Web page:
Golden Nuggets from U. S. History
The Blue Quill Series
Signer of Constitution Expelled From U.S. Senate
When "Founding Father" is mentioned many Americans want to stand and salute. However, not all founders assumed room temperature in a blaze of glory. For example, one delegate from North Carolina who signed the Constitution moved from the state and later, as a U.S. Senator from another state, was expelled from the Senate.
Twelve years after the Declaration of Independence, on June 21, 1788, New Hampshire became the 9th state to ratify the constitution and thereby form the United States of America. [Virginia, on 06/25/1788: New York, on 07/26/1788: North Carolina, on 11/21/1789: and Rhode Island, on 05/29/1790, completed the ratification process for the original 13 states. However, under the ratification clause, only 9 approvals were necessary to form the Union.]
For most of the 12 years between the Declaration and the ratification, the states operated under the Articles of Confederation, a loose agreement providing for cooperation on matters of mutual interest, but also a document with virtually no enforcement powers. For example, it required each state to provide militia and money for war but, should a state not meet it's obligations, the only recourse was military intervention from the other states. In other words, it was sort of an early model of the United Nations and it didn't work either. Even during peaceful and calm times, rational people could see that it was a cruel joke -- again sort of like the UN.
The Continental Convention of 1787 met to draft and propose changes to the Articles of Confederation but rational thinking intervened and, instead of upgrading the Articles, the convention wrote a completely new document. Delegates had been instructed by their states and many thought the convention out of bounds in considering a new approach, but all 13 states ratified the resulting document thereby establishing the legitimacy of the process.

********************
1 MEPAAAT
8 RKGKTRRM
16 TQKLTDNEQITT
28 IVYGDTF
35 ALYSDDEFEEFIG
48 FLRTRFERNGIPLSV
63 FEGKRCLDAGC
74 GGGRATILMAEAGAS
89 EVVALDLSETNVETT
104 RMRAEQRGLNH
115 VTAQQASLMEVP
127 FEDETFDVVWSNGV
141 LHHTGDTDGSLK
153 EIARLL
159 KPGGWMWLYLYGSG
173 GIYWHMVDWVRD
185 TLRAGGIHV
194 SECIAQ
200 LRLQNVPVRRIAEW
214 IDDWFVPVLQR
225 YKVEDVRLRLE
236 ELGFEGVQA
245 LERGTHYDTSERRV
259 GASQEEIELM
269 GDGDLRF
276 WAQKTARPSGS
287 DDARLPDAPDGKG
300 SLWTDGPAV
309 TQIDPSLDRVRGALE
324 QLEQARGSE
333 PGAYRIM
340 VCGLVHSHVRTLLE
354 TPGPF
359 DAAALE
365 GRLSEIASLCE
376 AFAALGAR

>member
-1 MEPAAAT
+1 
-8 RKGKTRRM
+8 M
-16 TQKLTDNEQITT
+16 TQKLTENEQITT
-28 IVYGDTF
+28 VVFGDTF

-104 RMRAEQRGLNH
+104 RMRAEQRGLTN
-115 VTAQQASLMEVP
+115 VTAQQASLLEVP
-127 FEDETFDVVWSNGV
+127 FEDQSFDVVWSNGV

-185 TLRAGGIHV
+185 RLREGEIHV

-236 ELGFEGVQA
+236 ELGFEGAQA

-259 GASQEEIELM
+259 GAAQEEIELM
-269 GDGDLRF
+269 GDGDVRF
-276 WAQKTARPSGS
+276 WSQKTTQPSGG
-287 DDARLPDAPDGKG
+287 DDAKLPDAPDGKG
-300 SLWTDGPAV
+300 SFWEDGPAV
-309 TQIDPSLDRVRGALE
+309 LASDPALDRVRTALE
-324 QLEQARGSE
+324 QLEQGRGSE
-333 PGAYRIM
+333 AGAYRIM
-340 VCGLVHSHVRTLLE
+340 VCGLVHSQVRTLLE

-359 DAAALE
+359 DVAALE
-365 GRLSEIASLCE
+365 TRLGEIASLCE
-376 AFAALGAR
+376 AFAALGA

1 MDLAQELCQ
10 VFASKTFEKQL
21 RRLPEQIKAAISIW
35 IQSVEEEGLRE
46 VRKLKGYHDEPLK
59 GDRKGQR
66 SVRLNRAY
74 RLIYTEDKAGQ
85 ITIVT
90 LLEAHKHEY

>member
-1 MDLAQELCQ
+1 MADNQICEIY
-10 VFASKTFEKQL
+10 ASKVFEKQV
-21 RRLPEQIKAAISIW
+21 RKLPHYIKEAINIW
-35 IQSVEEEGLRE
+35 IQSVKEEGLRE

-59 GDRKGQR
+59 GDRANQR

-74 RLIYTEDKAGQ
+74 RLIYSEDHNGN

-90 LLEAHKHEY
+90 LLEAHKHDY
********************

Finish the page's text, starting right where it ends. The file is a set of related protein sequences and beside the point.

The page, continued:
North Carolina sent five delegates: William Blount, William R. Davie, Alexander Martin, Richard D. Spaight, and Hugh Williamson, [each state had one vote and therefore could send any number of delegates.] Davie and Martin left before the meeting ended and therefore did not sign the final document. Blount, Spaight, and Williamson signed for North Carolina.
At the convention, delegate William Pierce of Georgia made notes on his opinion of most of the other delegates. On William Blount he wrote:
About the only thing he got right was Blount's age.
Blount, a lawyer [ahem], remained active in politics beyond North Carolina and in 1790 he was appointed governor of the territory south of the Ohio. In 1796 he was chosen president of the convention of Tennessee. He was afterward elected by that state to a seat in the United States Senate, but was expelled in July, 1797, for having instigated the Indians to assist the British in conquering Florida from Spain! The gun barrels were still smoking from the Revolutionary War and this United States Senator is out making private deals with the British to invade another country's territory. Blount wasn't doing this for the good ol' U.S.A. He expected Florida to become a British Colony with him as Governor.
Tennessee loved the scoundrel. They named the County Seat of Sullivan County "Blountville" [Bristol, Johnson City, Tri-City Airport, Bristol Speedway.] That's where NASCAR driver, Alan Kulwicki, died in a plane crash. They also named a county southeast of Knoxville, "Blount" County [Maryville, Lenoir, Alcoa.]
Blount died at Knoxville, Tennessee, in March, 1800.
Here's what Pierce had to say about the other North Carolina delegates. [Spelling and capitalization retained from original text.]
Richard Dobbs Spaight: [Signed]
Hugh Williamson: [Signed]
William Richardson Davie: [Did not sign]
Alexander Martin: [Did not sign]
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